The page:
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Law Council of Australia


Crimes Amendment (Strengthening the Criminal Justice Response to Sexual Violence) Bill 2024

The Law Council of Australia welcomes the Australian Government’s commitment to improving the criminal justice response to sexual violence, including these proposed legislative reforms.

The Law Council supports the Bill’s aims of strengthening protections and criminal justice outcomes for vulnerable witnesses and victim-survivors of sexual violence, particularly women and children. We recognise that victim-survivors face significant barriers within the criminal justice system and are at a particular disadvantage compared with other witnesses when called to give evidence about their experiences. These issues were highlighted by the important findings of the Royal Commission into Institutional Responses to Child Sexual Abuse (Royal Commission).1

The Law Council notes that it is important to recognise that most sexual offence proceedings relate to state and territory offences. The proposed amendments are limited to proceedings relating to federal offences listed under Part IAD of the Crimes Act 1914 (Cth). These Commonwealth provisions cover a diverse range of offences, requiring a tailored approach to special protections available to vulnerable parties.

Reasonable and proportionate adjustments need to be made to court processes to enable victim-survivors to give their best evidence, given that such processes are frequently traumatic experiences. The Law Council supports measures designed to promote the rights of victim-survivors, strengthen available protections and provide courts with the necessary tools and flexibility, provided that such measures are carefully balanced against the right of the accused to a fair trial.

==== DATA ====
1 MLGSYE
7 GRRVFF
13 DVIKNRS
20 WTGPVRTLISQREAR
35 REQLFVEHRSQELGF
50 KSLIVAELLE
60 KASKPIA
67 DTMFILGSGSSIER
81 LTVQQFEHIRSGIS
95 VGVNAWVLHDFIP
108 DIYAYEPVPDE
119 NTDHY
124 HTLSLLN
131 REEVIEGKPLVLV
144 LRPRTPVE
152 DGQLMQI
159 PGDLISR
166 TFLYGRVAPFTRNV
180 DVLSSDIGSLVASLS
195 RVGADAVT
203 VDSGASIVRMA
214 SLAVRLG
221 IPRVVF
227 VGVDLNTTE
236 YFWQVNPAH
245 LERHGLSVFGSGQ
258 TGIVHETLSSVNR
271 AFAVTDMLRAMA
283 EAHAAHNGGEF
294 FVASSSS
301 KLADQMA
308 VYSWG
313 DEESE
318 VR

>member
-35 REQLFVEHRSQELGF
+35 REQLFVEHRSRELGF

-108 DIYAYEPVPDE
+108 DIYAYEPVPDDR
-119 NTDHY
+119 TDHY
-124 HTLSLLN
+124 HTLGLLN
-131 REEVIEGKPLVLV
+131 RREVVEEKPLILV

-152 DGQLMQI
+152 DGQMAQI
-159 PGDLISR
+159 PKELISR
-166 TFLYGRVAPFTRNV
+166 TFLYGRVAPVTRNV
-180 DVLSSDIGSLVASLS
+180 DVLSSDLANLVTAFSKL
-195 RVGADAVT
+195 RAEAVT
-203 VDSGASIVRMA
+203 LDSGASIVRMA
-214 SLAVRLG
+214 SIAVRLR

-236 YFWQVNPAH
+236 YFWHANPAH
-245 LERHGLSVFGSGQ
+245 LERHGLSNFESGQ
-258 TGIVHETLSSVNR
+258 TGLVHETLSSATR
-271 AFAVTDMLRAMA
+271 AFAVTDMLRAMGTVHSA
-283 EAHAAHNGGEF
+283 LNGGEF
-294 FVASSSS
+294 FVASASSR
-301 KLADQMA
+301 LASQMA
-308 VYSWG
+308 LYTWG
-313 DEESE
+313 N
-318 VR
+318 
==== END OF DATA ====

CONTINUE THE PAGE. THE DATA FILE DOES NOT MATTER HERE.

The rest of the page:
The Law Council therefore support the intent of proposed amendments outlined in the Bill.

Read the full submission below.

1 See, for example, the recommendation that State and territory governments should ensure that the necessary legislative provisions and physical resources are in place to allow for the prerecording of the entirety of a witness’s evidence in child sexual abuse prosecutions: Royal Commission into Institutional Responses to Child Sexual Abuse, Final Report: Recommendations (15 December 2017) 107 [52]-[55].


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